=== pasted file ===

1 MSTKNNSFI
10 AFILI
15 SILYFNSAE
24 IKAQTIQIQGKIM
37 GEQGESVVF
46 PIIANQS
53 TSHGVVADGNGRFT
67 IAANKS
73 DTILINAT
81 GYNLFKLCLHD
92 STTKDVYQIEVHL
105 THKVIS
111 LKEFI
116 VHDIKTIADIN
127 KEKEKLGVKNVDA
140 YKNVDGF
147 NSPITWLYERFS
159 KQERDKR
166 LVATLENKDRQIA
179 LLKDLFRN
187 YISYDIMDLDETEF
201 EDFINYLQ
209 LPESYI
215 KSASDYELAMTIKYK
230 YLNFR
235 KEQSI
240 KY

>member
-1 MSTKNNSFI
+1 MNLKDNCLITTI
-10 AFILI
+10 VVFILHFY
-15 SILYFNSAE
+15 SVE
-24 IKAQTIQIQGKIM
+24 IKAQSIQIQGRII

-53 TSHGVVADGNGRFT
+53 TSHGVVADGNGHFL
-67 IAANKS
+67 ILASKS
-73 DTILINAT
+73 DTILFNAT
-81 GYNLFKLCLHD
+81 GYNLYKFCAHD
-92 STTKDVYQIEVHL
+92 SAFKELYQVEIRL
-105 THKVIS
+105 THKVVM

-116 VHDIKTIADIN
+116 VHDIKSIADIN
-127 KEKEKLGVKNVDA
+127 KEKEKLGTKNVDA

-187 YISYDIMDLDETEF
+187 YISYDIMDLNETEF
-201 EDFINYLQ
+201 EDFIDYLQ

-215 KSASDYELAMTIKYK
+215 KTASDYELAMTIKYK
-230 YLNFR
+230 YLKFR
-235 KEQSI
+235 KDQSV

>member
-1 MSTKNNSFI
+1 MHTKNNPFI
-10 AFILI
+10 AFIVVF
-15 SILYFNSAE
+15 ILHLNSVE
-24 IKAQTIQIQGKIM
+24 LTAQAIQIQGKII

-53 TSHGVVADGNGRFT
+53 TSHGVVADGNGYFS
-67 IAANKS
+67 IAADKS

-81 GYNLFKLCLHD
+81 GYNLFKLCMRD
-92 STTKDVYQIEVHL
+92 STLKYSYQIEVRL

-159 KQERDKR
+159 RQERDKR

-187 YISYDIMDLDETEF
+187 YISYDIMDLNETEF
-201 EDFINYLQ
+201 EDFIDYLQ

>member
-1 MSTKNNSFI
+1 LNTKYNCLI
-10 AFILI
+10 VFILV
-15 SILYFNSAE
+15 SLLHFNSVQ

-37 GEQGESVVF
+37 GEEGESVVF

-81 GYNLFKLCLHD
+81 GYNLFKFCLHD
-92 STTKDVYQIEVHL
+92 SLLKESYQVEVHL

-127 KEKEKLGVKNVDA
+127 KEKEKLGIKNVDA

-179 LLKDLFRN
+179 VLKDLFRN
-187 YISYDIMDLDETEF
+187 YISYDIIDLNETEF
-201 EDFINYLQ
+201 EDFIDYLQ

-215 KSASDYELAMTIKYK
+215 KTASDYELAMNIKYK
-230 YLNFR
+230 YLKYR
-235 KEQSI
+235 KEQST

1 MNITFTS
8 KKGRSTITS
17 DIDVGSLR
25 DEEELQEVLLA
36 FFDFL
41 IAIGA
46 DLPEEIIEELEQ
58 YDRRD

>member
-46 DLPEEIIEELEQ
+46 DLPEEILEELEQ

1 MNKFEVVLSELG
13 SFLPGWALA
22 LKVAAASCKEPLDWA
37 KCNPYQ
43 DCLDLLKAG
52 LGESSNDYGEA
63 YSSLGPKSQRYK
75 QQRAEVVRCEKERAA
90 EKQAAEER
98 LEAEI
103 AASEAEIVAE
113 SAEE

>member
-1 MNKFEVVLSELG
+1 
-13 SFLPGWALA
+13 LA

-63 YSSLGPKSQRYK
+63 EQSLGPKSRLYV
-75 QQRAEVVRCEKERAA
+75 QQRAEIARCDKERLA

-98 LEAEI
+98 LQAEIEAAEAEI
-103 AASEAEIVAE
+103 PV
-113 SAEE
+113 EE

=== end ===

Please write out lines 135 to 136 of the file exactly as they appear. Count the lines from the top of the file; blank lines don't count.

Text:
113 SAEE

>member